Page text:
Financial Times asks Dear Peter: is New York's loss Cleveland's gain?

Submitted by Norm Roulet on Sat, 01/22/2005 - 03:31.

The 01/21/05 Financial Times has picked a decidedly hopeful NEO spin on the recent resignation of Peter Lewis from the board of the Guggenheim Museum, asking if this development marks opportunity for Cleveland - like $77 Million worth. It seems possible only if Cleveland starts acting in concert to demonstrate the innovative, sophisicated thinking Peter clearly expects around him. So far, we haven't impressed him, and it is clearly time to change our approaches and collaborate to show Peter NEO is worthy of his further support - plenty of other regions will try to do so and Peter is far from locked behind any of our gates - so let's think open, openly.

Observer: New York's loss is Cleveland's gain?
Financial Times: Published: January 21 2005

Peter
Lewis, the philanthropist and art collector, has always been something
of an iconoclast. So some of his friends and colleagues were not
surprised by his decision to leave the board of the Guggenheim Museum
abruptly and stop handing over cheques to the New York institution.

A billionaire, Lewis made his money selling auto insurance in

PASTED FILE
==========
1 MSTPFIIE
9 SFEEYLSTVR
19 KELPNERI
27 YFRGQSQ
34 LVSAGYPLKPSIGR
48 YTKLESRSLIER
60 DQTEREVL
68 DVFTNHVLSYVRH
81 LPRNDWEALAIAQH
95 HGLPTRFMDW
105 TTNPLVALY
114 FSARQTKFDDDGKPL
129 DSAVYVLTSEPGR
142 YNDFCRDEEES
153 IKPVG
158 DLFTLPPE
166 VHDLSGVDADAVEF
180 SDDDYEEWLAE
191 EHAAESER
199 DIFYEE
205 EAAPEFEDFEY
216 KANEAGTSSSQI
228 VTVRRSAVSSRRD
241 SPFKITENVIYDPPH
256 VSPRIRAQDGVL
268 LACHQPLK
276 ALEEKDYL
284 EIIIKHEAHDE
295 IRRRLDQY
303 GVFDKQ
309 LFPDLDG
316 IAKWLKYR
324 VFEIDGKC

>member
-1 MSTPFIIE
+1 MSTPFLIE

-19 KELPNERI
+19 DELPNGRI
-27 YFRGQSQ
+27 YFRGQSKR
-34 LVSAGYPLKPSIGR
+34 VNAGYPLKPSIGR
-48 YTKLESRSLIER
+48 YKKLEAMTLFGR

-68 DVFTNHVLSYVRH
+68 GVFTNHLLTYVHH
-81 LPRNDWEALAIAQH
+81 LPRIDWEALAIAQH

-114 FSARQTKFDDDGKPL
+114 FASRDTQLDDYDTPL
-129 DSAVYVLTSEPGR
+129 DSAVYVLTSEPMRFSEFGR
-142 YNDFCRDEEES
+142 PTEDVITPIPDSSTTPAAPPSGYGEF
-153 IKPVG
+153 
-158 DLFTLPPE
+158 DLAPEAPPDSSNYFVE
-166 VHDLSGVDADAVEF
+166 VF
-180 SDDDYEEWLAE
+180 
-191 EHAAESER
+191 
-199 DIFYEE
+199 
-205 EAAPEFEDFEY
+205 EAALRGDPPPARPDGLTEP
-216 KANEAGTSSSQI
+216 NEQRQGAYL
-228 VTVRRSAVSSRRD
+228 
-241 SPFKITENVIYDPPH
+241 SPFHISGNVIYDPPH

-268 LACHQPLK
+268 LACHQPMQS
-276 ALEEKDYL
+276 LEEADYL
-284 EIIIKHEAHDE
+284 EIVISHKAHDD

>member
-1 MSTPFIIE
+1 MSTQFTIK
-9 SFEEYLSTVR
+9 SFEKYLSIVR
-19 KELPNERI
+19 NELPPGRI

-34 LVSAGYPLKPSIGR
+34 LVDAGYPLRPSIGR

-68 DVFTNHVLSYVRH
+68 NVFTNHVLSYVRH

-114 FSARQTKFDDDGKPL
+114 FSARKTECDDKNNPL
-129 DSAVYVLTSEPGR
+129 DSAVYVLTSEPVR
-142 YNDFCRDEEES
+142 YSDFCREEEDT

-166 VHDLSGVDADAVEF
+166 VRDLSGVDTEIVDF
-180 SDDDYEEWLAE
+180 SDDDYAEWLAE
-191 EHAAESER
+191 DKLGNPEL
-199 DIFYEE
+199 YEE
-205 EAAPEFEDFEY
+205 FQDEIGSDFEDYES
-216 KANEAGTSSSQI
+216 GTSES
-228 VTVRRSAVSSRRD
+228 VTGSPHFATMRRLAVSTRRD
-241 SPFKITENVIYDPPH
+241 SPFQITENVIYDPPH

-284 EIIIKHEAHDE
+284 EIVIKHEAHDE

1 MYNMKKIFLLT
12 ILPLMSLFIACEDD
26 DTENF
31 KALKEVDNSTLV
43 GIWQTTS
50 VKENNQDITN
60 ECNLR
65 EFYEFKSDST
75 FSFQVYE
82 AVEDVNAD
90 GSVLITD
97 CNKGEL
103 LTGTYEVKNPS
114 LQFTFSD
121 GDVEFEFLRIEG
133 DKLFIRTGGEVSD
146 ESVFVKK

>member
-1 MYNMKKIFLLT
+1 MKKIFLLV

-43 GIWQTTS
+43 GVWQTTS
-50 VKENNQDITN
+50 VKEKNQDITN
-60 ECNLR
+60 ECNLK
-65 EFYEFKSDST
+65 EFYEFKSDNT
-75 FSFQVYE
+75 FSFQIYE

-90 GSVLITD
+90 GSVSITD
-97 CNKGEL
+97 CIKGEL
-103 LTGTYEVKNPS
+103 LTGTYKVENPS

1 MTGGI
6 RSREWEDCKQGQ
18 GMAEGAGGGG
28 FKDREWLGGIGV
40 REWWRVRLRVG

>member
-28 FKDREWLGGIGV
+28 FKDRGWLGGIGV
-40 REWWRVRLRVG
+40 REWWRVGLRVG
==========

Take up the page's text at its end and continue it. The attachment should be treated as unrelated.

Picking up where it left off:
Cleveland, Ohio, having inherited a small company called Progressive
Mutual from his father. Over the years, he transformed Progressive from
a sleepy company into the third-biggest insurer in the US.

But
the insurance business never really excited the interest of the
Princeton graduate. Art and liberal causes were more to his liking.
Over the years, he has lavished money on a selection of alternative
projects, ranging from the legalisation of marijuana to funding artists
in Africa and Latin America.

Inspired by David Rockefeller, who
introduced an art collection at Chase Manhattan Bank, Lewis started his
own at Progressive to inspire his staff to think "outside the box".
Until recently, Toby Lewis, his ex-wife, was the chief curator of the
exhibition, which boasts some 6,000 modern pieces by artists such as
Thomas Struth and Kerry James Marshall.

Could the Guggenheim's
loss be Progressive's gain? What a windfall it could be for the
up-and-coming art collection. Lewis, the Guggenheim's biggest
benefactor, reportedly donated $77m to the museum.